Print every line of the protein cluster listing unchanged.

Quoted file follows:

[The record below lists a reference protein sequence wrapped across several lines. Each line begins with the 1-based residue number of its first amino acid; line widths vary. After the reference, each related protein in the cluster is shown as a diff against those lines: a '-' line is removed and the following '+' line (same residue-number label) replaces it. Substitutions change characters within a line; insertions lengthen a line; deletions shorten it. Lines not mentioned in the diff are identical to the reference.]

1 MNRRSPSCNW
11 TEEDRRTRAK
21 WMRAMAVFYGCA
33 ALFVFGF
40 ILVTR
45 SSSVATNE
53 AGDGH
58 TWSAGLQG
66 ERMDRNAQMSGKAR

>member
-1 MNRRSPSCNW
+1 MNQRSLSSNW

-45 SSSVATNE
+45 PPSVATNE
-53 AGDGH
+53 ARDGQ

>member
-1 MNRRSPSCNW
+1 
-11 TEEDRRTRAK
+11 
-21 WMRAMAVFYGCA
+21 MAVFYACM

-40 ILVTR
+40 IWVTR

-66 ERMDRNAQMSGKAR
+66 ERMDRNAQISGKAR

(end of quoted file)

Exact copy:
[The record below lists a reference protein sequence wrapped across several lines. Each line begins with the 1-based residue number of its first amino acid; line widths vary. After the reference, each related protein in the cluster is shown as a diff against those lines: a '-' line is removed and the following '+' line (same residue-number label) replaces it. Substitutions change characters within a line; insertions lengthen a line; deletions shorten it. Lines not mentioned in the diff are identical to the reference.]

1 MNRRSPSCNW
11 TEEDRRTRAK
21 WMRAMAVFYGCA
33 ALFVFGF
40 ILVTR
45 SSSVATNE
53 AGDGH
58 TWSAGLQG
66 ERMDRNAQMSGKAR

>member
-1 MNRRSPSCNW
+1 MNQRSLSSNW

-45 SSSVATNE
+45 PPSVATNE
-53 AGDGH
+53 ARDGQ

>member
-1 MNRRSPSCNW
+1 
-11 TEEDRRTRAK
+11 
-21 WMRAMAVFYGCA
+21 MAVFYACM

-40 ILVTR
+40 IWVTR

-66 ERMDRNAQMSGKAR
+66 ERMDRNAQISGKAR